The concepts and models introduced in this chapter are intended to help you navigate and put into context the specific practices introduced throughout the book. As you progress in your reading, keep the following points in mind:
EDGE is an operating model that connects strategy to delivery. It does not cover how to do either strategy or delivery.
The relentless focus is on delivering customer value. Customer value is an outcome rather than an output. For example, the number of features that a delivery team produces is an output, whereas the value that they deliver is an outcome.
Today’s world is awash with opportunities. You must first determine which opportunities you wish to pursue. Then, you must build the capabilities necessary to capitalize on those opportunities. Opportunities and capabilities are both driven by outcomes, but they are different types of outcomes.
If you want your enterprise to be responsive (agile, adaptive), then you have to change your measures of success at the highest level—you must modify your fitness functions to encourage the responsiveness you desire.
Fundamental change must be driven by courageous executives who are supported by courageous leaders at all levels.
EDGE is not prescriptive, but adaptive. Every implementation of EDGE will be different, including yours. The core that will hold your version of EDGE together is the principles.
Building capabilities for the future, from technical ones to portfolio prioritization, is critical for determining what you want to accomplish and how you intend to get there.
The products that emerge from delivery teams should be driven by the Lean Value Tree: Goals, Bets, and Initiatives. The product blueprints ensure that the teams are looking ahead to understand the product evolution. The technology component ensures that the technology strategy and platform support the Lean Value Tree and the product blueprint.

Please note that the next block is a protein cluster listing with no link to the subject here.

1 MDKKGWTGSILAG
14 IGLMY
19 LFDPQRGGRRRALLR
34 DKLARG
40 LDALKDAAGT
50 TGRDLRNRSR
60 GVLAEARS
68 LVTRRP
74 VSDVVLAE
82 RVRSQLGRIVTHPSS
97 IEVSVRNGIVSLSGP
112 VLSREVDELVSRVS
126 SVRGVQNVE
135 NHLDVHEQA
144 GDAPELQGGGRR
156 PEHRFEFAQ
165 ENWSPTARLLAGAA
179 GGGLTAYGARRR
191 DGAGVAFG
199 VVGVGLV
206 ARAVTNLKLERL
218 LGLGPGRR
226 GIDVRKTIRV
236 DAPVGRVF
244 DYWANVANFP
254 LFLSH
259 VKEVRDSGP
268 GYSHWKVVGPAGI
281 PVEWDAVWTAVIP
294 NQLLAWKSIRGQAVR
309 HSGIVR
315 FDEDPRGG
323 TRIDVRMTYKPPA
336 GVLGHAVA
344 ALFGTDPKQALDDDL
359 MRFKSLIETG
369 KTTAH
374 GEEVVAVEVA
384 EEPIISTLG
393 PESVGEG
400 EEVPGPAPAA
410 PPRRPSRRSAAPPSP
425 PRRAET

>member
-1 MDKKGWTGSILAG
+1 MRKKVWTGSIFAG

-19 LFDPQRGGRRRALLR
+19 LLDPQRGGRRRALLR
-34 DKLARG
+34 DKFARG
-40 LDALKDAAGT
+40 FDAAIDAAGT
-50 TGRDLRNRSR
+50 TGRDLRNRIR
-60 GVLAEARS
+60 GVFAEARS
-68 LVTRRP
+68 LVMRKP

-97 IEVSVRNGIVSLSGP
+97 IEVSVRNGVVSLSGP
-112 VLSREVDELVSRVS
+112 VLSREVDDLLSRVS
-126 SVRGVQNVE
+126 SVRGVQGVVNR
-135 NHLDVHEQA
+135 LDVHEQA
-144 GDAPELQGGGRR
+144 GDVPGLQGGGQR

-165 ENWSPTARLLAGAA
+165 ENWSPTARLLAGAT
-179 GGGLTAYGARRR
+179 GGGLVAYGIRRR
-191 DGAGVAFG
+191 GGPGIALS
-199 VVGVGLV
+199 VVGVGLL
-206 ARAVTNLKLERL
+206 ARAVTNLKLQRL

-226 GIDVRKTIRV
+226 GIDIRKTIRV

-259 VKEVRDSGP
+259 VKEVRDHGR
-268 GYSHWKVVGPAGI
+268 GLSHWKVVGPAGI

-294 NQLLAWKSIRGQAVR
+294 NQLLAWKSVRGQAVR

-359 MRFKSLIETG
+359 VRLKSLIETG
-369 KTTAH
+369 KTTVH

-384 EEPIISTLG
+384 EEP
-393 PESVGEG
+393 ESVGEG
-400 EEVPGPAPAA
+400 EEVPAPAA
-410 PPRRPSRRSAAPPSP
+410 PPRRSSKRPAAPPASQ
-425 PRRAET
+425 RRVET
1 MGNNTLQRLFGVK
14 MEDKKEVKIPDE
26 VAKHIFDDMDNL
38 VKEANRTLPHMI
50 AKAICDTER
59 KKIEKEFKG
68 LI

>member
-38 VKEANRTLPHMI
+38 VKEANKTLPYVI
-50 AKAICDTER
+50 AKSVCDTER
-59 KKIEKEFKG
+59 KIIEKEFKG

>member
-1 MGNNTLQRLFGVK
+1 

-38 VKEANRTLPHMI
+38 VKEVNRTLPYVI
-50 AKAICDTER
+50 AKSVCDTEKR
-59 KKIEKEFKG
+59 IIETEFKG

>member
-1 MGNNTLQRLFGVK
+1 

Whether you are setting high-level goals or building capabilities or delivering a small increment of a product, the fundamental approach you need can be summarized in two simple words: Envision–Explore. These two words contrast with traditional approaches that can be characterized by two other words: Plan–Do. You can’t plan your way into the future—you need to explore. Planning raises the specter of determinism: Just plan well enough, and then just do what you planned. In times of uncertainty and with an accelerated pace of change, our traditional reliance on planning won’t work. It’s not that we don’t plan—we do. In fact, much of this book is about planning. We just don’t believe our plans will survive reality. We don’t waste time doing detailed plans that change constantly. We spend more time trying to envision the future, whether of our organization or of our detailed initiatives. You can’t plan away uncertainty; instead, you have to learn it away. You have to try five things in parallel, in short experiments, to find the one that seems to work and is worth carrying forward. This Envision–Explore mindset needs to permeate your organization if it is to be successful at digital transformation.
As you move into the Fourth Industrial Revolution, where uncertainty reigns and the need for speed and innovation is the dominating force, portfolio and program management must be much more responsive than they have been in the past. Moreover, they must be incorporated into a broader operating model. The path to a digital enterprise lies in being innovative, fast, value centered, and adaptive—not in returning to the structure and process of earlier times.